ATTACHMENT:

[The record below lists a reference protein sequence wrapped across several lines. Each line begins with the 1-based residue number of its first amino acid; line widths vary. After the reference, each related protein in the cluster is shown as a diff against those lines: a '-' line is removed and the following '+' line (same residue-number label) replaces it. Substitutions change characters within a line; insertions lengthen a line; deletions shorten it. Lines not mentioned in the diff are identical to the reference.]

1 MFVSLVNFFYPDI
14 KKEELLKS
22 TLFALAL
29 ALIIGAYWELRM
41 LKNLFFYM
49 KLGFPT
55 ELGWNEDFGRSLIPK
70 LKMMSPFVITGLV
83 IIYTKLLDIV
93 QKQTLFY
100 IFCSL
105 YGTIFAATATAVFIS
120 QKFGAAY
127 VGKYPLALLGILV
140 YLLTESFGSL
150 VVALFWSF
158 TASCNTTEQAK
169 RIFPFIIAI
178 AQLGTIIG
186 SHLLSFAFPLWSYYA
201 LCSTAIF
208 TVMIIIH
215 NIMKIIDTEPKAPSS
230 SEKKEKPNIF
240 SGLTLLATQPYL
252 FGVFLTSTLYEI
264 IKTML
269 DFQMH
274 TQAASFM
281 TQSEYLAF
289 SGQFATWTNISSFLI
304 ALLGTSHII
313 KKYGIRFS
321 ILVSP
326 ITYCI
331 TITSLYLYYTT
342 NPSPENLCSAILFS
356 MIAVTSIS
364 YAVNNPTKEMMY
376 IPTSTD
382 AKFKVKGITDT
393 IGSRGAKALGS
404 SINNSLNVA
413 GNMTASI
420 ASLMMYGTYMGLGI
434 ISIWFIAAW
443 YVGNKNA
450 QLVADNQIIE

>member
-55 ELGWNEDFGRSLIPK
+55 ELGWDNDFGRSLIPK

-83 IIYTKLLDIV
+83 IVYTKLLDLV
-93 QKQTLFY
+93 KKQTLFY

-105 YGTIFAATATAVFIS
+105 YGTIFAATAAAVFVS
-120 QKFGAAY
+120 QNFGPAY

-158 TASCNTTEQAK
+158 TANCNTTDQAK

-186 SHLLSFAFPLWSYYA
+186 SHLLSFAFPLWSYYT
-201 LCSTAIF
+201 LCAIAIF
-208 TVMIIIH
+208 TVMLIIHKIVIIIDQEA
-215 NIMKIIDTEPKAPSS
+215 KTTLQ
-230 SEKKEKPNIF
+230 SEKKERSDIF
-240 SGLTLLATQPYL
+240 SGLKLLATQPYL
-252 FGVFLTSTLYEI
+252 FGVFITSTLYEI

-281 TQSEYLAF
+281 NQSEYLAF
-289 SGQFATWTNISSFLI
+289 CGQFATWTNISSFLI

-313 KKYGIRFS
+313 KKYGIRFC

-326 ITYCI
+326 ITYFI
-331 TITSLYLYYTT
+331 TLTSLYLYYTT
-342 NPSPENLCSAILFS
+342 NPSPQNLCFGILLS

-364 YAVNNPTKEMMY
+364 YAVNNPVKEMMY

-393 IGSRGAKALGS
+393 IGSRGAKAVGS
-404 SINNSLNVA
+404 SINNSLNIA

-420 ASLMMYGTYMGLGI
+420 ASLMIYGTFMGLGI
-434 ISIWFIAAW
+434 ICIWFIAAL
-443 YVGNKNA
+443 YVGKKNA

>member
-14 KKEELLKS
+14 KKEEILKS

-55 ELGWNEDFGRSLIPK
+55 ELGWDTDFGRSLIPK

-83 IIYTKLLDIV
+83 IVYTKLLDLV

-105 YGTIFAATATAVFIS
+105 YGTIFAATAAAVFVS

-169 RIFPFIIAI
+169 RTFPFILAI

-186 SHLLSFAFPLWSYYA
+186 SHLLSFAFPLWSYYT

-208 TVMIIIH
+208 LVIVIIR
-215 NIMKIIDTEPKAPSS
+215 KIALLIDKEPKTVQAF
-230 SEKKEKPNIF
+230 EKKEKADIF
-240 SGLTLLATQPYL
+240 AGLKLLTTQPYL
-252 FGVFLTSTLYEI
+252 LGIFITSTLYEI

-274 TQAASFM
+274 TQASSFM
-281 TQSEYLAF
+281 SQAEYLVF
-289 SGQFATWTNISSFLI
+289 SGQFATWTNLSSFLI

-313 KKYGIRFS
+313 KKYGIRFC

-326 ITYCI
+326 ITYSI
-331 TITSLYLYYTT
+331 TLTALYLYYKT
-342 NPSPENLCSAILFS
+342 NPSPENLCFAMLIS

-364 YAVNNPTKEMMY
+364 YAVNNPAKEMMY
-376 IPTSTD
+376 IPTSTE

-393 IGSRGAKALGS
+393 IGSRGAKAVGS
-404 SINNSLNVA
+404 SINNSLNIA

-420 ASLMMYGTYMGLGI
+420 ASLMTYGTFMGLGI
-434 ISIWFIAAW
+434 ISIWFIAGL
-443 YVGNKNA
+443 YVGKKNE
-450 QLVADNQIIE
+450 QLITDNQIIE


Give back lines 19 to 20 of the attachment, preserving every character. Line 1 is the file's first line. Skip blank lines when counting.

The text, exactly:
169 RIFPFIIAI
178 AQLGTIIG